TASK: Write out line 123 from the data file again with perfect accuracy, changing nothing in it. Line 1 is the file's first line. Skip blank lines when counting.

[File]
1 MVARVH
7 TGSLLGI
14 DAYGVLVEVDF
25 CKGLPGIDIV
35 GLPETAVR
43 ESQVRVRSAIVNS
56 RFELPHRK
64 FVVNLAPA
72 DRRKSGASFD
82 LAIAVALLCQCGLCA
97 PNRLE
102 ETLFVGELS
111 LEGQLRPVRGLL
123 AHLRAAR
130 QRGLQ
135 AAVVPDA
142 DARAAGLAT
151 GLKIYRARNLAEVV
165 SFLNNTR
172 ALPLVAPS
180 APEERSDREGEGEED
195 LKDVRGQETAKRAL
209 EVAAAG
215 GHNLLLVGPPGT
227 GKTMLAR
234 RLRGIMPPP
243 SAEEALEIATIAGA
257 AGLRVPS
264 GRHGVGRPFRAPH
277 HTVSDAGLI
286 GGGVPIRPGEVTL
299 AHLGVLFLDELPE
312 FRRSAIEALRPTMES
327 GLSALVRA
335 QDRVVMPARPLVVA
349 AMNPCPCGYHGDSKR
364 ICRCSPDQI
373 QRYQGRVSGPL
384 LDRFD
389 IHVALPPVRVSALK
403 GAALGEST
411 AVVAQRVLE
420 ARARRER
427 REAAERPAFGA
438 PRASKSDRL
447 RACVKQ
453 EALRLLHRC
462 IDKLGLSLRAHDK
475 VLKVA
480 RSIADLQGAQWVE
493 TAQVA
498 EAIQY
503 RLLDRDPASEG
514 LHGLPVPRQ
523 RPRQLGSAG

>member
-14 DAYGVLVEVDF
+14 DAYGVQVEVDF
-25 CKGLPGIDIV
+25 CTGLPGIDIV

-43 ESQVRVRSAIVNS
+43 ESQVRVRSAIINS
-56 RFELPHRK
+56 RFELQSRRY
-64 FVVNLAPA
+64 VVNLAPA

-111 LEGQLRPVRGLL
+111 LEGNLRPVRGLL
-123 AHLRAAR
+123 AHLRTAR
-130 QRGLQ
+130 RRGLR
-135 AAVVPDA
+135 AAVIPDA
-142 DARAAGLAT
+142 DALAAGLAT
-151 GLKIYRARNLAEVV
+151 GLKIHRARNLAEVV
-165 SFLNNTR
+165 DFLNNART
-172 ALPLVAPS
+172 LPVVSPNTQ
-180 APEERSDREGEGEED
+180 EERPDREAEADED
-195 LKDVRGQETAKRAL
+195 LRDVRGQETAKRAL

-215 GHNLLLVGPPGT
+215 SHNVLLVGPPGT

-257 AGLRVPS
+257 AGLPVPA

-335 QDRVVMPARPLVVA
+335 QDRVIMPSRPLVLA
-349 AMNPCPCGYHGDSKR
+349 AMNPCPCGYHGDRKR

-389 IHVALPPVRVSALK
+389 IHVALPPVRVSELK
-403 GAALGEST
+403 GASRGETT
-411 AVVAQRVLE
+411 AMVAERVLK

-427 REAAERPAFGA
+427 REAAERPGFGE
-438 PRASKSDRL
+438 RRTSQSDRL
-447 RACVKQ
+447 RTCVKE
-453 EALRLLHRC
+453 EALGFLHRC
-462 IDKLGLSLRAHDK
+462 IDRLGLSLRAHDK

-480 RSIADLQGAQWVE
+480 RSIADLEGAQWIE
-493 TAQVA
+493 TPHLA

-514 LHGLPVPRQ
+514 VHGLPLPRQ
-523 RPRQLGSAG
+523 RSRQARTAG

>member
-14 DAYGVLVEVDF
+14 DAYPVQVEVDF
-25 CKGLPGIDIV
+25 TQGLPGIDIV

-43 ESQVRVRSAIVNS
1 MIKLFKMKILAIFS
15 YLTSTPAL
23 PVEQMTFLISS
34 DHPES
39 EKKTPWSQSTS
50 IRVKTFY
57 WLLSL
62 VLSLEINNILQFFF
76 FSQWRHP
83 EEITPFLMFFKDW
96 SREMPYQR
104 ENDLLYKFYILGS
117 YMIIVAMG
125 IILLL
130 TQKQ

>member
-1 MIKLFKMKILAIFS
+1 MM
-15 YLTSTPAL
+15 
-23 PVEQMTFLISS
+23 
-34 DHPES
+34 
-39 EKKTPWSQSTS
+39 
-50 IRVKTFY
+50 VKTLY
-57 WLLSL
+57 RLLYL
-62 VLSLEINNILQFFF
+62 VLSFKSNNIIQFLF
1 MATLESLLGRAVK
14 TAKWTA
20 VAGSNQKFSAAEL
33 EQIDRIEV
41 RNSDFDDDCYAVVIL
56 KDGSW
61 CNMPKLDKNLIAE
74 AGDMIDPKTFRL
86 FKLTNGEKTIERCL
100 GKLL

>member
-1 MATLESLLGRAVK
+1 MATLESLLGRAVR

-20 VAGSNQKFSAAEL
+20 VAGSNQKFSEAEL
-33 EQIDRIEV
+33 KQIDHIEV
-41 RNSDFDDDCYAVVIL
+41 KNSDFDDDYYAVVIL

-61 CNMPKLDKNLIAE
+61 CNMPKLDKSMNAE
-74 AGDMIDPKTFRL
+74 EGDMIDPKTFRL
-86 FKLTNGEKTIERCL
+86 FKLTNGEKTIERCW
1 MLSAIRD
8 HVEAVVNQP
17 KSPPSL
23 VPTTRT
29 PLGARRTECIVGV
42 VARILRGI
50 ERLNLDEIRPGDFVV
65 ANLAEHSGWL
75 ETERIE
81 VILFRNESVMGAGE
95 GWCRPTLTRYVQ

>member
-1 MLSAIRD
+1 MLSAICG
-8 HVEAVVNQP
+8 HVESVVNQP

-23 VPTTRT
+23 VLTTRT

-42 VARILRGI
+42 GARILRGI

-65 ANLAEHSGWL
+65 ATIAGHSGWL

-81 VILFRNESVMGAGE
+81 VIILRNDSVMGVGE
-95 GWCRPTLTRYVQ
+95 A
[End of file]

+25 TQGLPGIDIV